Vancouver artist creates 'Occupying Chinatown' project as city apologizes for historic racism
Paul Wong’s project is based on 700 letters written to his mother
Vancouver artist Paul Wong is launching a year-long project called Occupying Chinatown, starting the same day that the City of Vancouver issues a formal apology for historic discrimination against Chinese-Canadians on Sunday.
During the upcoming year of residency at the Dr. Sun Yat-Sen Classical Chinese Garden, Wong plans to create a series of multidisciplinary artworks based on hundreds of letters written to his mother over 70 years.
"This project really is centred around the translation of 700 letters that were written to her by approximately 90 people," Wong said.
"Some with one letter and then, of course. many with multiple letters from her father, her siblings, uncles and friends."
The letters that he's gone through already are fascinating in what they reveal about the life of the Chinese immigrant community in Vancouver, he said.
In one letter, his grandfather thanks his mother for sending money and details how he spent every penny of it.
"[They] are quite astonishing in their everyday simplicity," Wong told CBC's Vivian Luk.
Wong's mother had four children and was widowed early on and yet, Wong pointed out, was still able to take the time to write letters and send money back to her family.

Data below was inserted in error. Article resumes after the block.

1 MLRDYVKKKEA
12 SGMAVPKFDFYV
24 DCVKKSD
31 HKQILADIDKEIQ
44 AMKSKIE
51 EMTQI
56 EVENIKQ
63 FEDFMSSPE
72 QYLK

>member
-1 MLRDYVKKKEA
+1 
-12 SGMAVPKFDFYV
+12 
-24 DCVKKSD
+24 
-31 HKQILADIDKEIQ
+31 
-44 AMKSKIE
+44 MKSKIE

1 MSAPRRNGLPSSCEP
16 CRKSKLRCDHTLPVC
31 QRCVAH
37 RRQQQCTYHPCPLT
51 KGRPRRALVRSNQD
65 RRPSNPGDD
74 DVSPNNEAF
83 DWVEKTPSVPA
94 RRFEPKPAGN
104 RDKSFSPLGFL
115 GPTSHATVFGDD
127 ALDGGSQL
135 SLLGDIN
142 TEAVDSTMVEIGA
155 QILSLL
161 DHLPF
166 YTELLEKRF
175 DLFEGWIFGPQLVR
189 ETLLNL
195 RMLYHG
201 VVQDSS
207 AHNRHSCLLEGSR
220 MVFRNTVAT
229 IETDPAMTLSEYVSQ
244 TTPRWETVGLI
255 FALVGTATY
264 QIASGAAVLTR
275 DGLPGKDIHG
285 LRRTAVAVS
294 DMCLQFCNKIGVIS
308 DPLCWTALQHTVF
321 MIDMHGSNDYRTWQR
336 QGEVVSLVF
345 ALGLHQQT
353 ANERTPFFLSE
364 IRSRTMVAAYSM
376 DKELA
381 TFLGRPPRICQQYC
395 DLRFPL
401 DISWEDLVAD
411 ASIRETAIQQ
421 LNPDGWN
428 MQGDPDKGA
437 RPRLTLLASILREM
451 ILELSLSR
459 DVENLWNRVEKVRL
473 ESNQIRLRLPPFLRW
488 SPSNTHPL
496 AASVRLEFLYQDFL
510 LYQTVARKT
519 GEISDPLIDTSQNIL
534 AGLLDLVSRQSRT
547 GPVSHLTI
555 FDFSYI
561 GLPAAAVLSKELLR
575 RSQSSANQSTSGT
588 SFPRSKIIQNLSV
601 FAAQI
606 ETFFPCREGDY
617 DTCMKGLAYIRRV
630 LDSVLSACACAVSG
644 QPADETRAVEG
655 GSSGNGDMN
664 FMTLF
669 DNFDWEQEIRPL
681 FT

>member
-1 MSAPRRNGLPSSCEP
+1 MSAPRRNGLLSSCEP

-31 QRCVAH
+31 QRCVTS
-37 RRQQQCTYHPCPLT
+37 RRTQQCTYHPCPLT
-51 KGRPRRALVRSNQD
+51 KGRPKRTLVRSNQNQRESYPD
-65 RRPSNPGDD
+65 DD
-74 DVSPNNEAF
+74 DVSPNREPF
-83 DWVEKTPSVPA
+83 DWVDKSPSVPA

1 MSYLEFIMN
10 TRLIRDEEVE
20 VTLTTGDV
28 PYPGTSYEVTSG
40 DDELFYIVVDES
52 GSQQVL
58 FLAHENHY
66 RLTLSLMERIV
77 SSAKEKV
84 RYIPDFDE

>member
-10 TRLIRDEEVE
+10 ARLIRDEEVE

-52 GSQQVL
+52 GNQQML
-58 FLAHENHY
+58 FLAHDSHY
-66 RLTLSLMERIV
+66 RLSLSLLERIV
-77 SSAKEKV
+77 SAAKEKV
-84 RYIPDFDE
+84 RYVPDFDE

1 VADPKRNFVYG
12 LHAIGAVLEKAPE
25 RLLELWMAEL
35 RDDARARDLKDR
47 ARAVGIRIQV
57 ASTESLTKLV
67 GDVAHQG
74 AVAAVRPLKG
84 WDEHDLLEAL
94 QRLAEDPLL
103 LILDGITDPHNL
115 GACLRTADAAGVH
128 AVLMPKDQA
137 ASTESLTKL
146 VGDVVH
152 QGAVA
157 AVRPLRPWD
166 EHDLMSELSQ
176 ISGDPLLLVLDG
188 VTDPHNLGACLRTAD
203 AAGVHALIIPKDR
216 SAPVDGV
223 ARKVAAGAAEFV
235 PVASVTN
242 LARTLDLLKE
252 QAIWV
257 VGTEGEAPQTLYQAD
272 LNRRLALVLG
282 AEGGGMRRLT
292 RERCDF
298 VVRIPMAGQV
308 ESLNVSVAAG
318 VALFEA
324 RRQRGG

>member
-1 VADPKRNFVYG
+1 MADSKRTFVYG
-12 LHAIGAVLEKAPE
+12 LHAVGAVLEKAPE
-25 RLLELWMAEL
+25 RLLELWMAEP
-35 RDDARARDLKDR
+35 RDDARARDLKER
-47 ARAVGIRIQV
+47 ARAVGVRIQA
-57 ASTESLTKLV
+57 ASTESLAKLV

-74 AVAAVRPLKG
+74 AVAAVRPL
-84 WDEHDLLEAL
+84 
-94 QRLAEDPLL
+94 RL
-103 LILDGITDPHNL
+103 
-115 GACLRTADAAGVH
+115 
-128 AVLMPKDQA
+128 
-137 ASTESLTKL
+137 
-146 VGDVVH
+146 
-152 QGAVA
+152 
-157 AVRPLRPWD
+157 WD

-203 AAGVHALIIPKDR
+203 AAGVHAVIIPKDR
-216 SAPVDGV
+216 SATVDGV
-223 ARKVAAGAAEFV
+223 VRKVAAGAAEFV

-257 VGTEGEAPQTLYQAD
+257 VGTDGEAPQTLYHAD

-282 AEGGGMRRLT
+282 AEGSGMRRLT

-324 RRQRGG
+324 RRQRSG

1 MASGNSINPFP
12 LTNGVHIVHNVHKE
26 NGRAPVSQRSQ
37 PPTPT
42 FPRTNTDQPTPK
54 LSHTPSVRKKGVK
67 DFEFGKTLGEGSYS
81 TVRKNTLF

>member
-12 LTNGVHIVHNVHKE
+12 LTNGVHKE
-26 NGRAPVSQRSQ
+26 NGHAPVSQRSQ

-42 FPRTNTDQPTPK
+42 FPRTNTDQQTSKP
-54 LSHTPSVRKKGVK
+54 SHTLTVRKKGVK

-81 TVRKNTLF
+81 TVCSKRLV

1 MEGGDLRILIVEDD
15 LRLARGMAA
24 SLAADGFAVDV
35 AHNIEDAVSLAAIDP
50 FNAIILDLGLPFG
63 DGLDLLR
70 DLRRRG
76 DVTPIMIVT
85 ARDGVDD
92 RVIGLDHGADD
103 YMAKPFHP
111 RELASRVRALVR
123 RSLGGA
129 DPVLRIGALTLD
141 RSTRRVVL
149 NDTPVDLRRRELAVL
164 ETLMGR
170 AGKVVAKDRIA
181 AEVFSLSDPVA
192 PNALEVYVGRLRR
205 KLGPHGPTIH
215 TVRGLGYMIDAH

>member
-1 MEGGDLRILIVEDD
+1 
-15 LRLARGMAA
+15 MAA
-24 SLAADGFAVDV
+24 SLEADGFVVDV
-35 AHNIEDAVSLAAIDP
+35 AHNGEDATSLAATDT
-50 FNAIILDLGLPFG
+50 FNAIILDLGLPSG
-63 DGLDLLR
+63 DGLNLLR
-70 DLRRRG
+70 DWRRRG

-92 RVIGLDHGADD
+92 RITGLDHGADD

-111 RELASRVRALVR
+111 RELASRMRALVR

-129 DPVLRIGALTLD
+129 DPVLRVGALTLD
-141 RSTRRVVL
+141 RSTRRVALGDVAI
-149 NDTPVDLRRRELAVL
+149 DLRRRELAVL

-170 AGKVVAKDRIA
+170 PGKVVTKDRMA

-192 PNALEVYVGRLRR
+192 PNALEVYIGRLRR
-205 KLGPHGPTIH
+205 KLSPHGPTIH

"In the Chinese tradition, you sacrifice for your children and the children will take care of you," Wong said. "I can see how that was such a burden and I suppose such a pleasure for my mother to provide."
Wong plans to translate all the letters and create exhibitions, screenings, collaborations with other artists, workshops, performances, events, a website and a book.
One of the first pieces that was approved is a bright neon sign that reads "Saltwater City Vancouver" in Cantonese, a name the city was called by some Chinese immigrants.
"That simple piece of neon above the gate at Sun Yat-Sen gardens helps demarcate and pays homage to those early pioneers of Chinatown," Wong said.
The letters also reflect the deep-rooted discrimination Wong's family, like many other families, faced in Vancouver.
"We were an immigrant family at the bottom, working in cafes and corner grocery stores," he said. "Certainly the discrimination against them was very specific and that all hindered them from being equal citizens and getting ahead."
He says the city's apology comes late but sends an important message of hope.
"As someone who is Chinese born in Canada, we get so used to accepting the way that things are," he said. "That's what our parents did."